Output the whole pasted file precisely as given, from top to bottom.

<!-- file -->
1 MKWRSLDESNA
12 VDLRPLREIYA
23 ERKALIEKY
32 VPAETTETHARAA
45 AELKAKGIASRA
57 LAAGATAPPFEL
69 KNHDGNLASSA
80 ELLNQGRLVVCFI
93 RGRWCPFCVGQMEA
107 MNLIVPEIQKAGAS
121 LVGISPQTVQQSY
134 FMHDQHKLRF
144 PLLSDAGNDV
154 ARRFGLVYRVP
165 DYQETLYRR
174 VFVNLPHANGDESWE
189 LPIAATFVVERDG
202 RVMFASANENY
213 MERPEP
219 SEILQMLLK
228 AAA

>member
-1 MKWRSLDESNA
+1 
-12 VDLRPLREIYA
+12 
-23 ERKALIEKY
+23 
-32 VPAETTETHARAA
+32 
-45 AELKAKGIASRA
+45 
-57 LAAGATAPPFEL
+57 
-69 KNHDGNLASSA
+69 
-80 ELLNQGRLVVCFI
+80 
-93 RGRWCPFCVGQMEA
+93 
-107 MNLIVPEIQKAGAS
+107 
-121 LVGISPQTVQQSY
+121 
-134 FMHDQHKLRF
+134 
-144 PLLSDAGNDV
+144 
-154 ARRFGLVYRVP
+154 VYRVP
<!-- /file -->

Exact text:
1 MKWRSLDESNA
12 VDLRPLREIYA
23 ERKALIEKY
32 VPAETTETHARAA
45 AELKAKGIASRA
57 LAAGATAPPFEL
69 KNHDGNLASSA
80 ELLNQGRLVVCFI
93 RGRWCPFCVGQMEA
107 MNLIVPEIQKAGAS
121 LVGISPQTVQQSY
134 FMHDQHKLRF
144 PLLSDAGNDV
154 ARRFGLVYRVP
165 DYQETLYRR
174 VFVNLPHANGDESWE
189 LPIAATFVVERDG
202 RVMFASANENY
213 MERPEP
219 SEILQMLLK
228 AAA

>member
-1 MKWRSLDESNA
+1 
-12 VDLRPLREIYA
+12 
-23 ERKALIEKY
+23 
-32 VPAETTETHARAA
+32 
-45 AELKAKGIASRA
+45 
-57 LAAGATAPPFEL
+57 
-69 KNHDGNLASSA
+69 
-80 ELLNQGRLVVCFI
+80 
-93 RGRWCPFCVGQMEA
+93 
-107 MNLIVPEIQKAGAS
+107 
-121 LVGISPQTVQQSY
+121 
-134 FMHDQHKLRF
+134 
-144 PLLSDAGNDV
+144 
-154 ARRFGLVYRVP
+154 VYRVP